Ahead of Saturday’s caucuses in Nevada, the Democratic presidential candidates will face off in a debate in Las Vegas tonight. It very well may be most remembered as the debut of former New York Mayor Michael R. Bloomberg, whose rise in the polls has earned him a spot onstage, even though he isn’t even on the ballot in Nevada. And chances are, he’ll have a lot of explaining to do from his past: about allegations of misogynistic remarks and a hostile work environment, and his previous support of stop-and-frisk policies.

More Politics

— Trump is planning to meet with House Minority Leader Kevin McCarthy in Bakersfield today and oversee the signing of an Interior Department decision that rolls back endangered species protections that have curbed water deliveries to Central Valley farmers and Southern California cities.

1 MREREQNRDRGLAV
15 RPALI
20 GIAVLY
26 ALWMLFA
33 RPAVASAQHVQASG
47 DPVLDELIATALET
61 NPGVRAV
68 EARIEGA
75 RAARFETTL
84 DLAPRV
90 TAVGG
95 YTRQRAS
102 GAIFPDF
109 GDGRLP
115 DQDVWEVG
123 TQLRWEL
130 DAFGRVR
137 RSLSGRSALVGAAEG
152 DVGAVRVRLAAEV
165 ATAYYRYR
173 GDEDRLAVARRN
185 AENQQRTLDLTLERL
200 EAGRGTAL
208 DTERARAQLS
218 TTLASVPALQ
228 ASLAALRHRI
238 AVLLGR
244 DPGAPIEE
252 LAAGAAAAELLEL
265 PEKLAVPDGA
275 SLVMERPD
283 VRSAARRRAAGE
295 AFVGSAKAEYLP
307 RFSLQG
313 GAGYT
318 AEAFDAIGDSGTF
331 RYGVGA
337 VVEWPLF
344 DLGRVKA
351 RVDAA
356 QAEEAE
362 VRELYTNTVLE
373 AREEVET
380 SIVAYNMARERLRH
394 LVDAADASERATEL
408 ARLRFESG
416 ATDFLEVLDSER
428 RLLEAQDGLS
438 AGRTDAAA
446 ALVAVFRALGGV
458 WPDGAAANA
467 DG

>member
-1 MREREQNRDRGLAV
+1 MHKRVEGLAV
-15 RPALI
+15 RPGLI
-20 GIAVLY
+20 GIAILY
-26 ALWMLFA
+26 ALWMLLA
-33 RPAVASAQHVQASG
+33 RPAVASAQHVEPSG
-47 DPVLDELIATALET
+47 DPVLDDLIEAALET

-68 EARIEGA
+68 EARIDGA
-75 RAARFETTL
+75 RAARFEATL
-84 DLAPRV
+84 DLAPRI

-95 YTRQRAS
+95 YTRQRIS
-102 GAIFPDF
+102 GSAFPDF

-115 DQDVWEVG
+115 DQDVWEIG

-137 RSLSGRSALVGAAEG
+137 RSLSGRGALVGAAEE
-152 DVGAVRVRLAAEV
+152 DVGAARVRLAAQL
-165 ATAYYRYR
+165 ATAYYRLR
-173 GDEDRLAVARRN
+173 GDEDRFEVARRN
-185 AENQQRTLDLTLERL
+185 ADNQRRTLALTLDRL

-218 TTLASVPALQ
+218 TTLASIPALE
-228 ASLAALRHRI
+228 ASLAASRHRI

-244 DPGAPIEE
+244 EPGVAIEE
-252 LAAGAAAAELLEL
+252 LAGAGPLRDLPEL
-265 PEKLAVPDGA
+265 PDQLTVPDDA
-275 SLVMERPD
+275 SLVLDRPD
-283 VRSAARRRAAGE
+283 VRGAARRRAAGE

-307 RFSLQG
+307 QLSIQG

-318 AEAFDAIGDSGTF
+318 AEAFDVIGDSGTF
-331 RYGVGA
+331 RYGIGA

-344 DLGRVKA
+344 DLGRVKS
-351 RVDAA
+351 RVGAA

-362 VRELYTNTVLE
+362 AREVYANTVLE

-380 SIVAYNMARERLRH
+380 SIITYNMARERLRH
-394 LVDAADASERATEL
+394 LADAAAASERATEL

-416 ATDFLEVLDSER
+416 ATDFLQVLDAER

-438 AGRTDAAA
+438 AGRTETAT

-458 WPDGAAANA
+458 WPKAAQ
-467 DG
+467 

— Sen. Bernie Sanders has opened a wide lead in California’s Democratic presidential primary, and four rivals are virtually tied for a distant second place, according to a poll released yesterday. Here’s our voter’s guide to casting a ballot in the California primary, and here’s where the candidates stand on key policy issues.


Nevada is the Democratic presidential candidates’ first real test with Latino voters.

How to Address Homelessness?

When California Gov. Gavin Newsom delivers his annual State of the State address today, homelessness will no doubt be one of the major topics. Newsom has already proposed spending more money to get people into housing this year and to expand homeless services under Medi-Cal. But beyond agreeing on the need to address the crisis, lawmakers in Sacramento are split over how to do so — including a Newsom plan to split the state into regions to distribute the additional money.

A new problem for Boeing